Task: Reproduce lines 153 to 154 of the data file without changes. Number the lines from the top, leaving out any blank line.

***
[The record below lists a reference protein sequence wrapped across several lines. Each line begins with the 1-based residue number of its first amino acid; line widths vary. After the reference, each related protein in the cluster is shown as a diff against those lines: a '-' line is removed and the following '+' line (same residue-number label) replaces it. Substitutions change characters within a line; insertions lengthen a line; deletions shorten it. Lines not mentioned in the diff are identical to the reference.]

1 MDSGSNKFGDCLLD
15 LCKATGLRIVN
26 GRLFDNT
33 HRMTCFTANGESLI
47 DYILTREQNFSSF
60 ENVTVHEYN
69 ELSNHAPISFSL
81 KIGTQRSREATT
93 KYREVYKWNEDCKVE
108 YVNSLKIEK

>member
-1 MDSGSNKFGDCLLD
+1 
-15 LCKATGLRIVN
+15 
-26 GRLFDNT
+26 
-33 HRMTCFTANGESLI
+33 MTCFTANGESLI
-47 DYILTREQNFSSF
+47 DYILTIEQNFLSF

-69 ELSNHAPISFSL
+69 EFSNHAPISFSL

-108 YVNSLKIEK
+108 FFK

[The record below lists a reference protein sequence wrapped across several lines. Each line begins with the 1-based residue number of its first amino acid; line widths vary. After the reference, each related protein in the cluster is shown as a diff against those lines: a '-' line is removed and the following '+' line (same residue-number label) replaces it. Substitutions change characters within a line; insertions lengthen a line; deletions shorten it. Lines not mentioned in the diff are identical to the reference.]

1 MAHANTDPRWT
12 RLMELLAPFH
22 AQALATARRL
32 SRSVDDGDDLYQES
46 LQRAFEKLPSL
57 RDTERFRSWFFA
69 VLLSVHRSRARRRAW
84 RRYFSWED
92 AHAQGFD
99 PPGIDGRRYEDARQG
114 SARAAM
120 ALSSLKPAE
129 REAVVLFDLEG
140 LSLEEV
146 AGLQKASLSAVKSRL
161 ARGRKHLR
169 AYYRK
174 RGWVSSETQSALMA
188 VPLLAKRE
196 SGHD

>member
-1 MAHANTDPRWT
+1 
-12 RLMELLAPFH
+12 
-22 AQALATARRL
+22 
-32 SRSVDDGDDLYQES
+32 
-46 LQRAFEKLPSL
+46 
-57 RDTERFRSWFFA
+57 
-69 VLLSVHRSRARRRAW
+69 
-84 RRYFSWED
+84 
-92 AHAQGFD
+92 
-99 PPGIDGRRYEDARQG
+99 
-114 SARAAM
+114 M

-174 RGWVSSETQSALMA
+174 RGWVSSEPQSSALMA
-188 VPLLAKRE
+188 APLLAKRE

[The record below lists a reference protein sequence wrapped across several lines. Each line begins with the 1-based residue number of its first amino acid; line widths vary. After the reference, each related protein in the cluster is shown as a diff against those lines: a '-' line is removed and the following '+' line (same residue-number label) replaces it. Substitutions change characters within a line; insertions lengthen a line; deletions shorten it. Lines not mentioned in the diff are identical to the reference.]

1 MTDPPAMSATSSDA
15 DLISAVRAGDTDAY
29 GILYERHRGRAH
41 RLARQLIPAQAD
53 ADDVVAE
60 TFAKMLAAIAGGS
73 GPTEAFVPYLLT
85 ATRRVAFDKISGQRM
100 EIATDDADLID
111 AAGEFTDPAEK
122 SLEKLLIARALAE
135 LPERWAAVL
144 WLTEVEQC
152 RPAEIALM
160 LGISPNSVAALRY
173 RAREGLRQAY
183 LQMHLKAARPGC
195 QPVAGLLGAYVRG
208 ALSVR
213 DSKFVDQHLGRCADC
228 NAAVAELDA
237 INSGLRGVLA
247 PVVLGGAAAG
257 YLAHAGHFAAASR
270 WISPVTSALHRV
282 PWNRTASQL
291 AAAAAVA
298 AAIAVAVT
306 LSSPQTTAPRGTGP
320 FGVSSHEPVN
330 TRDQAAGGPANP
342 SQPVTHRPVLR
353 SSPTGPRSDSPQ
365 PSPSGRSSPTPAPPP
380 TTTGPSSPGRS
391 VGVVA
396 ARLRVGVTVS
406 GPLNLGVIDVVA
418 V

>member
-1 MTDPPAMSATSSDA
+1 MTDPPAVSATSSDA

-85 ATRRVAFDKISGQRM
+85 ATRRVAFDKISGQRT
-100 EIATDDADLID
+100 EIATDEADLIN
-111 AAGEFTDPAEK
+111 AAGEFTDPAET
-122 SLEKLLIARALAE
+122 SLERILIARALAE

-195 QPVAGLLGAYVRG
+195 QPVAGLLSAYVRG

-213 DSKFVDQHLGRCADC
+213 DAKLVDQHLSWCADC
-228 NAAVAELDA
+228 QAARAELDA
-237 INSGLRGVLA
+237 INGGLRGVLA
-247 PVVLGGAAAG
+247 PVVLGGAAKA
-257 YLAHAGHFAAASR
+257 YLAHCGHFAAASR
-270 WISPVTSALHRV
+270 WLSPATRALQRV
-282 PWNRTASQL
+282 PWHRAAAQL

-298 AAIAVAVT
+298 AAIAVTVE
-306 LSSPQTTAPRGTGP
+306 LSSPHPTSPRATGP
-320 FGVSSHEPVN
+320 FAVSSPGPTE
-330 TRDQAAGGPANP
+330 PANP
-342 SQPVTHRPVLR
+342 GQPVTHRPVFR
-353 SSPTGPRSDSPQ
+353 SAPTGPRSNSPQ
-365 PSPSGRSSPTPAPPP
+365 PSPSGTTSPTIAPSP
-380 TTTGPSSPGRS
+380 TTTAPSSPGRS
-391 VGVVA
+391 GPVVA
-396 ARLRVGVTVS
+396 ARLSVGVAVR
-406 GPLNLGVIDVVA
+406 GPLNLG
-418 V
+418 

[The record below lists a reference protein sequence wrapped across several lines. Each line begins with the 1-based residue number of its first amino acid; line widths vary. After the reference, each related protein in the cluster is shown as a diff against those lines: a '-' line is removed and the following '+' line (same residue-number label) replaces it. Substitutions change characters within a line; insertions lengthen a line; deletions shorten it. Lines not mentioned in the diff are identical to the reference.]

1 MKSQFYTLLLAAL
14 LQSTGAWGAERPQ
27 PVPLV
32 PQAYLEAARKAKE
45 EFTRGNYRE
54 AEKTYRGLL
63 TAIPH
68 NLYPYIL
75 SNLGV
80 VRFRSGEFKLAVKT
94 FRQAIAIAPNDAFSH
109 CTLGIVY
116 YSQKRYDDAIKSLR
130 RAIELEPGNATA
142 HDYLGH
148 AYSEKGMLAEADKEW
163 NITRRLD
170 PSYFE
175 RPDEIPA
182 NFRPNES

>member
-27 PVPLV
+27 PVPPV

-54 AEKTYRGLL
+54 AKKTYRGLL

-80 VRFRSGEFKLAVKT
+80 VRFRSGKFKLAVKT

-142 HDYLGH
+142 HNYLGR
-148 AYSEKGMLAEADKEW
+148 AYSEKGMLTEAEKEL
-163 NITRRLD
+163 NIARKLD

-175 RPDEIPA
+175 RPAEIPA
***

+353 SAPTGPRSNSPQ
-365 PSPSGRSSPTPAPPP